He's rising like an oak

Anthony: The nation's No. 2 prep player returns home with an unbeaten Oak Hill Academy team, but he's refined more than his shooting stroke in the quiet hills of Virginia.

January 20, 2002|By Edward Lee | Edward Lee,SUN STAFF

MOUTH OF WILSON, Va. - Carmelo Anthony is finally free.

Free of the relentless calls from agents looking for his signature on a contract. Free of the movie theaters, video arcades and malls that diverted him from his homework. Free of the colleges that tried to dissuade him from committing to Syracuse.

Here, at Oak Hill Academy, where cell phones barely work and the closest mall is 42 miles away in North Carolina, Anthony is free to do the two things that matter to him most: study and play basketball.

"I won't let myself down," said Anthony, a 6-foot-7, 205-pound swingman from Baltimore who has signed with Syracuse.

That determination - a quality, many say, Anthony exudes on and off the court - is paying dividends. In just 13 months, he has gone from a local talent at Towson Catholic to a national name.

The Sun's All-Metro Player of the Year last season is widely touted as the No. 2 high school basketball player in the country. Although Anthony says he has "been looking forward to college for a long time," he hasn't ruled out skipping Syracuse for the NBA.

Like a prodigal son, Anthony - now playing for the undefeated Oak Hill Warriors, the nation's top-ranked high school basketball team by USA Today - returns to Baltimore to face his former Owls teammates at 8:30 tonight in the nightcap of the State Farm Roundball Classic at the Towson Center.

For Anthony, 17, the trip home will be an opportunity to reconnect with the family and friends he left behind.

"Everybody wants to see me play against my old high school," Anthony said. "People have been talking about this game since September."

Being 350 miles from home for more than six months hasn't changed Anthony that much. He still likes to laugh and mock his friends, which earned him the title of team jokester from his Oak Hill coach.

If there's been a difference, it's been the development of his game. Blessed with an explosive first step and a will to drive to the basket, Anthony can now brake suddenly for a pull-up jumper from 15 feet away, and his shooting stroke from beyond the three-point line is silkier.

Chris Monter, the editor and publisher of collegebasketball- news.com, has ranked Anthony just one notch behind Amare Stoudemire, a center from Florida who has committed to the University of Memphis next season.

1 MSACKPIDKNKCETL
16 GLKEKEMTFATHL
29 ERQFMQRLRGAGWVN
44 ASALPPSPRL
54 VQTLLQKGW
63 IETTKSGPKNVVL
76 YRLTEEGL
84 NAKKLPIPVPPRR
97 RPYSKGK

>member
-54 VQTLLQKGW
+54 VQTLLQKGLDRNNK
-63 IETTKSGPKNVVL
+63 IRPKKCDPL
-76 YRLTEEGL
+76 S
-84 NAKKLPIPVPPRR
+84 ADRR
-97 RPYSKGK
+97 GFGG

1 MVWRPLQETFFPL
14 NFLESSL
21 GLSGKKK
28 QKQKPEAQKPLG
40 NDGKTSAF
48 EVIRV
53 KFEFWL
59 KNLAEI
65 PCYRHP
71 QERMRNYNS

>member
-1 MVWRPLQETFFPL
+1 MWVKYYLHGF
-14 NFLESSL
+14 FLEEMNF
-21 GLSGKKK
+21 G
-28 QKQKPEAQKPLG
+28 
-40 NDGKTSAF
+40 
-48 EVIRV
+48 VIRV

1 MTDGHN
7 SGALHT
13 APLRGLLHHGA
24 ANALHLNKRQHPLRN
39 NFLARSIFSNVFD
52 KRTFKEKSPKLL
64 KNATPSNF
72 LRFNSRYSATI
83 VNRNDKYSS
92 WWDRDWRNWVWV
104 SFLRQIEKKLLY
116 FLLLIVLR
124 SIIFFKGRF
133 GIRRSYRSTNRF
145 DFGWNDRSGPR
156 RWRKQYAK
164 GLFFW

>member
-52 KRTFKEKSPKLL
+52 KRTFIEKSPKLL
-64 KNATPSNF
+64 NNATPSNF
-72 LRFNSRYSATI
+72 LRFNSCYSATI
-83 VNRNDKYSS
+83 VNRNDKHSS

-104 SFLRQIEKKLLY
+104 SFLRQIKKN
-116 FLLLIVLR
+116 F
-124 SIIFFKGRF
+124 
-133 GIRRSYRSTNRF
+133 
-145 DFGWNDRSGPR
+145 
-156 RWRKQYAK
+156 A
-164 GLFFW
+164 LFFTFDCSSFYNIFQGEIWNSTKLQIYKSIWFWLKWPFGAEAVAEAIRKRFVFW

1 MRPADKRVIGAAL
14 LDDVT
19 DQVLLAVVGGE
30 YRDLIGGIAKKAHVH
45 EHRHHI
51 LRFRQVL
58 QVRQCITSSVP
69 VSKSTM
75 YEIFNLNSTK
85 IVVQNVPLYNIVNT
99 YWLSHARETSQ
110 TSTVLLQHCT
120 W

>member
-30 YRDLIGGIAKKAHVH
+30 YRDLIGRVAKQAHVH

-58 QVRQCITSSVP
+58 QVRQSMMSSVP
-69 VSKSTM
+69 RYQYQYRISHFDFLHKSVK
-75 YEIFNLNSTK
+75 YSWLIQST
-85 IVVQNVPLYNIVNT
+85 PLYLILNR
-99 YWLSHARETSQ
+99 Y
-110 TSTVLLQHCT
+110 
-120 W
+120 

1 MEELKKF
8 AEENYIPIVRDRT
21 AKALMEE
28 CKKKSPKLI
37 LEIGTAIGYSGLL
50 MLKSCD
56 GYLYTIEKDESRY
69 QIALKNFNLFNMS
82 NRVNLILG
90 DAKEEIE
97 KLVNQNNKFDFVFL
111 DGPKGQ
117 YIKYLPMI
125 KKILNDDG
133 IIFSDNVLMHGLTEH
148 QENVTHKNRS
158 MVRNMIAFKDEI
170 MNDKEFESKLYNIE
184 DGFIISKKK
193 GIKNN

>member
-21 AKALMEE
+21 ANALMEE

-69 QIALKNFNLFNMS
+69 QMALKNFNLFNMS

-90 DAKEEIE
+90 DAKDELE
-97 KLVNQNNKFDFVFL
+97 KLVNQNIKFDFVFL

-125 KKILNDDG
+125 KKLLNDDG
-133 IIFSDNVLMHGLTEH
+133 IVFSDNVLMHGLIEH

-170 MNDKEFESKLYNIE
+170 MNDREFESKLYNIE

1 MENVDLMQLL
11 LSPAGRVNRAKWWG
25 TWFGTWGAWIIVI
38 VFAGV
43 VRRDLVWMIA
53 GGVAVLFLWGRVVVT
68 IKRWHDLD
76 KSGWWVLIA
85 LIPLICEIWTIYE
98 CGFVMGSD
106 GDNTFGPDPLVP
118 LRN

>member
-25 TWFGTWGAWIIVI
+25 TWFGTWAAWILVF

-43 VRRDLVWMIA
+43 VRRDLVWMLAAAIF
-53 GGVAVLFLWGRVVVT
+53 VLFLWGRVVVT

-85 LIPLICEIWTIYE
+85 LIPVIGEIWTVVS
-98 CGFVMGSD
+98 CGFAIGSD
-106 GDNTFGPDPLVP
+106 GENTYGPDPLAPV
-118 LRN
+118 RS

"He is one of the best scorers in the senior class," said Monter, noting that Anthony broke the camp record at the Adidas Big Time Tournament in Las Vegas in August by scoring 227 points in nine games for an average of 25.2. "I think Carmelo has the ability to be an NBA player whether it's a year later or four years later."

That's not news to Baltimore fans who followed Anthony. They were well aware of his capabilities last season when he averaged 23 points, 10.2 rebounds and 3.7 assists and powered Towson Catholic to a Maryland Interscholastic Athletic Association A Conference championship.

But with those accolades came distractions from agents, shoe companies and other interests eager to hook the next big thing. And during the season, Anthony's grades spiraled toward ineligibility because he was spending too much time with his friends, he said.

In middle of nowhere

Anthony found an oasis at Oak Hill, where the closest motel is 30 miles away down U.S. 58 in nearby Galax and the nearest major airport is nearly three hours away in Charlotte, N.C.

"Down here, I have no distractions," Anthony said.

It is at Oak Hill, a small Baptist boarding school tucked in the Blue Ridge Mountains of southwestern Virginia, where Anthony can be "just one of the guys."

Like the other 130 students, Anthony wears the school's standard khaki slacks. He eschews the blue button-down shirts and the white or green short-sleeved polo shirts for a T-shirt underneath his Oak Hill pullover that he doesn't take off during class.

After seven hours of classes, Anthony has time to complete his homework or study for a quiz after school, but sometimes he takes a nap, which can be quite an adventure, according to his roommate Justin Gray, a guard from Charlotte who has signed with Wake Forest.

"He talks in his sleep," Gray said of Anthony. "He'll wake up, start talking, and fall back to sleep."

Their room is clean considering two teen-agers live there. Nike sneakers and Timberland boots are lined up against the wall, and books are neatly stacked. There's no computer. And although Gray has a cell phone, the only way to contact Anthony is on a dorm phone shared by the entire team.

Anthony and Gray pushed together four twin beds on which to sleep. Each sleeps on his own side and a large pillow in the middle serves as a makeshift divider.

Practice, which begins at 6:30 p.m., is like a McDonald's All-Star game. Six of Anthony's teammates have committed to Division I schools such as Temple, Cincinnati and Miami (Fla.). Another is undecided and could apply for the NBA draft this summer.

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